September 23, 2014
I congratulate the Secretary-General of the United Nations for convening the Climate Summit.
Last Sunday, hundreds of thousands of people took to the streets to demand concrete progress in the ongoing negotiations under the United Nations Framework Convention on Climate Change.
Brazil fully shares in this aspiration. We have actively participated in these negotiations. We support the collective adoption of fair, ambitious, balanced and effective measures to face this challenge.
I reaffirm that the new climate agreement must be universal, ambitious and legally binding, while respecting the principles and provisions of the Framework Convention, in particular the principles of equity and of common but differentiated responsibilities.
This agreement must be robust with respect to mitigation, adaptation and means of implementation. The global climate agreement we seek is one that promotes sustainable development. The growth of our economies is compatible with reductions in emissions.
In Brazil, we are already doing this. At the same time that we reduce poverty and bring down social inequality, we protect the environment. In the past 12 years, extraordinary results have been achieved.
At the Climate Conference in Copenhagen, in 2009, we announced a voluntary commitment to reduce between 36 to 39% our projected emissions up until 2020.
Since then, we have put in place decisive actions with great results. In the last 10 years, deforestation in Brazil has decreased by 79%.
Between 2010 and 2013, we have avoided releasing into the atmosphere, each year, on average, 650 million tons of carbon dioxide. In that same period we achieved the four lowest levels of deforestation in our modern history.
Brazilian voluntary reductions have significantly contributed to the decrease in global emission by 2020.
Mr. President, fellow Heads of State and Heads of Government,
Brazil, as a matter of fact, delivers on its promises.
And our resolve in tackling climate change is not limited to the Brazilian Amazon.
We cooperate with countries from the Amazon Basin in activities related to monitoring and combating deforestation. We will also lend our support to countries from the Congo Basin in their efforts to do the same.
Domestically, we have adopted sectoral plans for reducing deforestation in the Brazilian cerrado region; scaling up use of renewable energies; and promoting Low-Carbon Agriculture.
Brazil is a major food producer. We are aware that low-carbon farming practices both reduce emissions and increase productivity in the agricultural sector.
Similarly, agroecological practices in smallholder farming help reduce rural poverty in the countryside. Both programs are critical for the food and nutrition security of millions of Brazilians.
Agricultural crop production are happening through increase of productivity in a smaller expansion of the planted area. Such a leap in productivity could only be possible with much research and innovation, abundant investment and intensive support from the Brazilian Federal Government.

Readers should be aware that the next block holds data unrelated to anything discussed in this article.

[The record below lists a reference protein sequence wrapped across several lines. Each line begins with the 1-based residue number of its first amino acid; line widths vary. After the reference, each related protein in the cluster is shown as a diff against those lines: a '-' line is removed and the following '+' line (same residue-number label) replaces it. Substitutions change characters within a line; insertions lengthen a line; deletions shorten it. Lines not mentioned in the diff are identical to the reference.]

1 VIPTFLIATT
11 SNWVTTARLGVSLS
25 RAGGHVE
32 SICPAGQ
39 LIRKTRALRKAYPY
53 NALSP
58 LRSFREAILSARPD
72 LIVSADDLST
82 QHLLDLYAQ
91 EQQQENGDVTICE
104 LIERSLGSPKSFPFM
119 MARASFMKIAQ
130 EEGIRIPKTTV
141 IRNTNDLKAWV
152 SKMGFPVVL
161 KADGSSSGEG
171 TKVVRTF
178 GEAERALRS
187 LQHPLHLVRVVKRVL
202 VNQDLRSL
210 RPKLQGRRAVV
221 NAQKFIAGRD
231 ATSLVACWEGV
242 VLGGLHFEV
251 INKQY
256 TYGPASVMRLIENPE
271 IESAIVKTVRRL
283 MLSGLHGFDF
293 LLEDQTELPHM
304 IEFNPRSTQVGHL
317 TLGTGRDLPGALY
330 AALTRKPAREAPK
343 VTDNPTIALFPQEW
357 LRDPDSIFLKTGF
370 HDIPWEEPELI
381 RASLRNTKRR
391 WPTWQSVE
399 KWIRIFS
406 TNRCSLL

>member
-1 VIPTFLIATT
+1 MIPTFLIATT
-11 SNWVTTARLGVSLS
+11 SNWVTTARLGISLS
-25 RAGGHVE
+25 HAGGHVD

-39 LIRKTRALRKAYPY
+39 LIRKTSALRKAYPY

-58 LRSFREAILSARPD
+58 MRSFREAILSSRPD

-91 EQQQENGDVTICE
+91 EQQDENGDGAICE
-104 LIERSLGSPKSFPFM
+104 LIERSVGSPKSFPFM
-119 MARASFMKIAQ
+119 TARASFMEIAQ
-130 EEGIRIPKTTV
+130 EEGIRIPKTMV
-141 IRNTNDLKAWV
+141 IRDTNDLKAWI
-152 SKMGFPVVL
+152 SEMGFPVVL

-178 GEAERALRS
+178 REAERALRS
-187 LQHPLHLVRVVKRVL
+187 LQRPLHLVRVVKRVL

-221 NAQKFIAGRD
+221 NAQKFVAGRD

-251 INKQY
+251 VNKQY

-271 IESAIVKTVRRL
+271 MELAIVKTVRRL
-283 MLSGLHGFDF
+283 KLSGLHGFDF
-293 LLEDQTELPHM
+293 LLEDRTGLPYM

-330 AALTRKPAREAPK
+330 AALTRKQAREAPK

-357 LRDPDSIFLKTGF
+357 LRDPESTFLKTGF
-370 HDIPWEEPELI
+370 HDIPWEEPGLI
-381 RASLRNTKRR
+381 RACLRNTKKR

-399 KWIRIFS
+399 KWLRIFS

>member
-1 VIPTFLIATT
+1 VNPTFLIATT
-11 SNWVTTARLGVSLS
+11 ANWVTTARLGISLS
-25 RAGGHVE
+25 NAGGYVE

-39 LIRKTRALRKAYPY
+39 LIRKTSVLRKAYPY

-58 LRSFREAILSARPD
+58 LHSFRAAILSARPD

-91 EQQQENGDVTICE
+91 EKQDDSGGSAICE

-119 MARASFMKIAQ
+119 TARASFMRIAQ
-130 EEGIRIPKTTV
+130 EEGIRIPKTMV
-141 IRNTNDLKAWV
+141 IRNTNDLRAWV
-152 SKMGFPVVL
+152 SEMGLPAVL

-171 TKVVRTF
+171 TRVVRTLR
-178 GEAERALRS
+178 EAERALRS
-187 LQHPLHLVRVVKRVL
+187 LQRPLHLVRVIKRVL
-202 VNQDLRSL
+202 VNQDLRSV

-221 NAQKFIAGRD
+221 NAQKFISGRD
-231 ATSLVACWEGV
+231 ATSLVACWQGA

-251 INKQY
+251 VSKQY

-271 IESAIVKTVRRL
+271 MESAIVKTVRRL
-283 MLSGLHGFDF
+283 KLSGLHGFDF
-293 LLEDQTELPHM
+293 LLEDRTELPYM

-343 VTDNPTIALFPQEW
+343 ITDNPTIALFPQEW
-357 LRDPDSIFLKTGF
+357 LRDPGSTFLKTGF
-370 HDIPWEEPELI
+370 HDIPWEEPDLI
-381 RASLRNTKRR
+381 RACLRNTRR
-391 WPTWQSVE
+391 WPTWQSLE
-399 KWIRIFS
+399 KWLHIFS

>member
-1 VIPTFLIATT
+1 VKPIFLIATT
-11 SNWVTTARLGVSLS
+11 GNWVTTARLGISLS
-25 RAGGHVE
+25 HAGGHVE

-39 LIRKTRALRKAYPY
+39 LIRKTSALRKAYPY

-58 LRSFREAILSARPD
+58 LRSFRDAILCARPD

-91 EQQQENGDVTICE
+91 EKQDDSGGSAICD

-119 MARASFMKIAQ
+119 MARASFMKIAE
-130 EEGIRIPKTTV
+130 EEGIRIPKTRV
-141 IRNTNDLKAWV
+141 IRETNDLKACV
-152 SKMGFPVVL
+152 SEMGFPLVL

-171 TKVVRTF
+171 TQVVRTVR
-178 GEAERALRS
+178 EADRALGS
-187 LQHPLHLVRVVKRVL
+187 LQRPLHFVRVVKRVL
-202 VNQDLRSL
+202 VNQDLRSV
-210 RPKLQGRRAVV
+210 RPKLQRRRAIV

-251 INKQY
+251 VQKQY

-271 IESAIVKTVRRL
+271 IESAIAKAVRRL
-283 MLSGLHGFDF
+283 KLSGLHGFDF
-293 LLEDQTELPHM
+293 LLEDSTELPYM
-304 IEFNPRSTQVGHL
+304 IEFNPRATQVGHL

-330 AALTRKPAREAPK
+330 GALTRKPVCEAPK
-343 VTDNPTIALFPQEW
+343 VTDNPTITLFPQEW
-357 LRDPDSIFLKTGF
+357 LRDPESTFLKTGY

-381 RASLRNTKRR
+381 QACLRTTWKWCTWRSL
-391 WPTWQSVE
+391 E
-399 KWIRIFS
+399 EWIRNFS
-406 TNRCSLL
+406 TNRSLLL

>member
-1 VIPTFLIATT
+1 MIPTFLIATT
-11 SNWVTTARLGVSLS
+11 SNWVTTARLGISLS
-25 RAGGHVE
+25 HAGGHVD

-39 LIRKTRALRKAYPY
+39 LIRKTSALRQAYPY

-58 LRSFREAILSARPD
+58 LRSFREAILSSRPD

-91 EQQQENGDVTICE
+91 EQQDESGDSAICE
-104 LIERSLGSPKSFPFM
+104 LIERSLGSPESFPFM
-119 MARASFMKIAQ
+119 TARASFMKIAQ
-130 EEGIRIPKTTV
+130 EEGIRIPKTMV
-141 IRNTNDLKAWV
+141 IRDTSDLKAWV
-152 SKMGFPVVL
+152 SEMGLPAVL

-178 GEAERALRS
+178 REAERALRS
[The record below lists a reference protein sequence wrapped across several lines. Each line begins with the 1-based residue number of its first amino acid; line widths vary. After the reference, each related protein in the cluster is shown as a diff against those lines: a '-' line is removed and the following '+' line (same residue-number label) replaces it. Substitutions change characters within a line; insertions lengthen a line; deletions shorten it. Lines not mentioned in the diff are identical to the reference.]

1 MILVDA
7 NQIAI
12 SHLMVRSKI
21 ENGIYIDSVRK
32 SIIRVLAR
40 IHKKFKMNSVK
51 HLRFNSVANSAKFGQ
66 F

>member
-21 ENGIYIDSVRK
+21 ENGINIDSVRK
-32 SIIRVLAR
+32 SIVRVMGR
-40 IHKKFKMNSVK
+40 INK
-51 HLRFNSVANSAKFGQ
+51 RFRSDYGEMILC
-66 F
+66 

All of this refutes the supposed contradiction between agricultural production and environmental protection. It serves as evidence that it is possible to grow, to include, to preserve and to protect the environment.
Climate change associated natural disasters have claimed lives and affected economic activities throughout the world. In a context of environmental injustice, the poor are the most vulnerable, especially in our cities.
In Brazil, we have implemented the National Policy for the Prevention and the Monitoring of Natural Disasters, with the objective of keeping these disasters from hurting people, property and the environment.
By the end of this year, we will submit to the Brazilian people yet another important chapter of this policy, the National Adaptation Plan.
The costs of tackling climate change are high, but the benefits outweigh them.
We must overcome the logic that preventing climate change negatively impacts the economy. Actions to reduce emissions and to foster adaptation must be considered a source of wealth, as they attract investment and warrant new initiatives of sustainable development.
Historically, developed countries ensured the welfare of their societies through a development model based on high rates of harmful gas emissions from a climate change point of view, felling forests and using practices harmful to the environment.
We do not want to emulate this model.
But we will not relinquish the need to reduce inequalities and raise the living standards of our people.
We, developing countries, have the same right to welfare. And we are proving that a model based on social justice and environmental sustainability can be achieved. Brazil is an example of just that.
Thank you very much"